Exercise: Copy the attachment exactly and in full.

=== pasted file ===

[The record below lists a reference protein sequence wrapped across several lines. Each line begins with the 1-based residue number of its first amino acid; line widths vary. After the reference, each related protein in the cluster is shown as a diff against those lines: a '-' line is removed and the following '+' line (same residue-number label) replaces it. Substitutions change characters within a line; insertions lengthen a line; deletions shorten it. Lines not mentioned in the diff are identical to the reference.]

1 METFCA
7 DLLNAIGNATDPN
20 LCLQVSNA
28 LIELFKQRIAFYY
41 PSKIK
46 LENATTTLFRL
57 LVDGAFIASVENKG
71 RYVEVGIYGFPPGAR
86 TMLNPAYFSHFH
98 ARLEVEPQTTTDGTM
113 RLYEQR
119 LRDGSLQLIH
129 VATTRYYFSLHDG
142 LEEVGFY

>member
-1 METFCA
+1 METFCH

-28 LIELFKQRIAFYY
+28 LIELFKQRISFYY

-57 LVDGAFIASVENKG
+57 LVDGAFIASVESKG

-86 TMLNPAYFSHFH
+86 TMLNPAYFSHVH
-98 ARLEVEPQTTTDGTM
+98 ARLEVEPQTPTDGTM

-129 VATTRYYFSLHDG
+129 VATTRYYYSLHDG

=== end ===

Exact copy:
[The record below lists a reference protein sequence wrapped across several lines. Each line begins with the 1-based residue number of its first amino acid; line widths vary. After the reference, each related protein in the cluster is shown as a diff against those lines: a '-' line is removed and the following '+' line (same residue-number label) replaces it. Substitutions change characters within a line; insertions lengthen a line; deletions shorten it. Lines not mentioned in the diff are identical to the reference.]

1 METFCA
7 DLLNAIGNATDPN
20 LCLQVSNA
28 LIELFKQRIAFYY
41 PSKIK
46 LENATTTLFRL
57 LVDGAFIASVENKG
71 RYVEVGIYGFPPGAR
86 TMLNPAYFSHFH
98 ARLEVEPQTTTDGTM
113 RLYEQR
119 LRDGSLQLIH
129 VATTRYYFSLHDG
142 LEEVGFY

>member
-1 METFCA
+1 METFCH

-28 LIELFKQRIAFYY
+28 LIELFKQRISFYY

-57 LVDGAFIASVENKG
+57 LVDGAFIASVESKG

-86 TMLNPAYFSHFH
+86 TMLNPAYFSHVH
-98 ARLEVEPQTTTDGTM
+98 ARLEVEPQTPTDGTM

-129 VATTRYYFSLHDG
+129 VATTRYYYSLHDG